Apple CEO, Tim Cook called on the government to withdraw its demands in the legal arena and have a dialogue on the issue.
“We feel the best way forward would be for the government to withdraw its demands under the All Writs Act and, as some in Congress have proposed, form a commission or other panel of experts on intelligence, technology and civil liberties to discuss the implications for law enforcement, national security, privacy and personal freedoms,” Cook said. He noted the support of people from all over the country and walks of life through messages received which number in thousands.
Last week, Apple was ordered by a U.S magistrate judge to comply with the FBI in unlocking an iPhone by creating a backdoor into iOS. The iPhone in question belonged to one of the people implicated in perpetrating the San Bernardino shootings. Cook noted that critics say that the company should “roll back data protections to iOS 7” so that the data on the phone can be accessed. Cook is against this because he believes that this would set a bad example if law enforcement needed access to data in the future and would compromise the security of all iOS users. “Starting with iOS 8, we began encrypting data in a way that not even the iPhone itself can read without the user’s pass code, so if it is lost or stolen, our personal data, conversations, financial and health information are far more secure,” he wrote. “We all know that turning back the clock on that progress would be a terrible idea.”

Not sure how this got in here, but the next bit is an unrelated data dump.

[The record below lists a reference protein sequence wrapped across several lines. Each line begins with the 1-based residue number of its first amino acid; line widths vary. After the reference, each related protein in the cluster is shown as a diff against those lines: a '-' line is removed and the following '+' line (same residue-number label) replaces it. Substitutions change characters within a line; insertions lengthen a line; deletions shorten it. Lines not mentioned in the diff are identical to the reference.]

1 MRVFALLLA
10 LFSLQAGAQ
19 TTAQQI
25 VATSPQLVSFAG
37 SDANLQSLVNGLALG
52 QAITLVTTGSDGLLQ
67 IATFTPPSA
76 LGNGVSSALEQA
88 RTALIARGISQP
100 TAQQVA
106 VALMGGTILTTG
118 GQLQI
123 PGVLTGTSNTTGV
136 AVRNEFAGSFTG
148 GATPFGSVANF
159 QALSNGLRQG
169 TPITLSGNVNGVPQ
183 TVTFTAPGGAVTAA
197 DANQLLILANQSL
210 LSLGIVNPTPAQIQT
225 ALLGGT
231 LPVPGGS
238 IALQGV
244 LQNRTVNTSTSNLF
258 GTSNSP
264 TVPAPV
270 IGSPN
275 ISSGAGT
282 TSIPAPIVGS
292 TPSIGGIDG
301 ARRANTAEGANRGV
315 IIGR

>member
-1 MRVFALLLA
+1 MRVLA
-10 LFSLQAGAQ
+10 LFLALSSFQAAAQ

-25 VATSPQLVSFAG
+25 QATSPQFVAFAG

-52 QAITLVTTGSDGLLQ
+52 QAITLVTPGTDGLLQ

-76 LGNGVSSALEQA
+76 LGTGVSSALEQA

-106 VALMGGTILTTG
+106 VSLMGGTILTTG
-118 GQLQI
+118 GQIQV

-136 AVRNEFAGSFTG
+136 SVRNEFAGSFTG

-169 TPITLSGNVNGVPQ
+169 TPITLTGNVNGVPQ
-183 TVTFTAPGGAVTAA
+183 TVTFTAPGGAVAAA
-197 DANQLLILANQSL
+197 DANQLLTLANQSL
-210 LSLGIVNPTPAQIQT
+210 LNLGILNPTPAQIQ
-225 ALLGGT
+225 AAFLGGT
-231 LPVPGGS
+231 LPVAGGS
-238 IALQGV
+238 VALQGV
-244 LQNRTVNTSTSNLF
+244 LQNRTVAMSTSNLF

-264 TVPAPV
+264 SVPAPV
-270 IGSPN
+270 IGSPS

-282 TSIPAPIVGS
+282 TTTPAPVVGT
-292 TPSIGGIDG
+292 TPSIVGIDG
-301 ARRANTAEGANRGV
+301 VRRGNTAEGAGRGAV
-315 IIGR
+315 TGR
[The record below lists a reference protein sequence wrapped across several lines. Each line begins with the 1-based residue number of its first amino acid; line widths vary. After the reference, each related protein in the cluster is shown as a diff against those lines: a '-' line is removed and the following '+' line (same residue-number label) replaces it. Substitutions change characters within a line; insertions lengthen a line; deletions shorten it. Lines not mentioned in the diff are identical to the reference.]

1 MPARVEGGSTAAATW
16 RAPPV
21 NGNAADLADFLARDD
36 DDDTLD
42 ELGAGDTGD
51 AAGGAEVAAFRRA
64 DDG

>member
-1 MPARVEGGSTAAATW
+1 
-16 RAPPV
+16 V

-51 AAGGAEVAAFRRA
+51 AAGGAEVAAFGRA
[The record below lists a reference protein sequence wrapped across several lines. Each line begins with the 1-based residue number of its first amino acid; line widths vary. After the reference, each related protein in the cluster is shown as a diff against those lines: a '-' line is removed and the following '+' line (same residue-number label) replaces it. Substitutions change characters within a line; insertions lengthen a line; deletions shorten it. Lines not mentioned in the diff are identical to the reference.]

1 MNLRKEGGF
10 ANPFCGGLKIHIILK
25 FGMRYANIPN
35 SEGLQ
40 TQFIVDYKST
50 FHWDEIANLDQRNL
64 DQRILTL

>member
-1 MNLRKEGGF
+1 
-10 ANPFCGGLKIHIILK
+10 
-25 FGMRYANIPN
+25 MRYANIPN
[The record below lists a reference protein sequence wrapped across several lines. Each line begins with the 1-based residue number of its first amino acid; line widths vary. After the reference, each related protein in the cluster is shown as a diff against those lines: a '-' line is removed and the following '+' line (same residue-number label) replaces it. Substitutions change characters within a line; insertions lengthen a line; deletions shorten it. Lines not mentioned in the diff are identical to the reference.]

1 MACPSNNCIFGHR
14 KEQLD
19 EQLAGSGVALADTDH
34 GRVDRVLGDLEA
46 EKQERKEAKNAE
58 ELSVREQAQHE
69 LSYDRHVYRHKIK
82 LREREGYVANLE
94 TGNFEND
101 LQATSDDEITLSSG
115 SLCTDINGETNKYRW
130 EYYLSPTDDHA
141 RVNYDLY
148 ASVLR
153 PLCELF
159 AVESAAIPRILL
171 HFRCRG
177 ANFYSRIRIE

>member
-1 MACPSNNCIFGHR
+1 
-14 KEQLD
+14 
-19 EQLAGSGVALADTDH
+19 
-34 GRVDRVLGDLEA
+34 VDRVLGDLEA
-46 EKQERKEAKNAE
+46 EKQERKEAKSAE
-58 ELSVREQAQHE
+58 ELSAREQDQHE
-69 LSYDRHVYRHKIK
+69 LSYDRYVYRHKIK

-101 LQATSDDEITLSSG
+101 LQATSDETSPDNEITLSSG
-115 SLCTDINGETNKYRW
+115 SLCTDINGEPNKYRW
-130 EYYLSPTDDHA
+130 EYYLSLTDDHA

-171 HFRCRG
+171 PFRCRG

The government has been having issues accessing the data since it was revealed that the pass code linked to the Apple ID on the phone had been changed. If the pass code had not been changed then on connecting to a known Wi-Fi network iOS would automatically upload a copy of the data to iCloud from where it could be recovered by Apple. However, now there is no other option but to access the phone through bypassing the code on the lock screen. Apple says that this is only possible by creating what some would call a backdoor into iOS.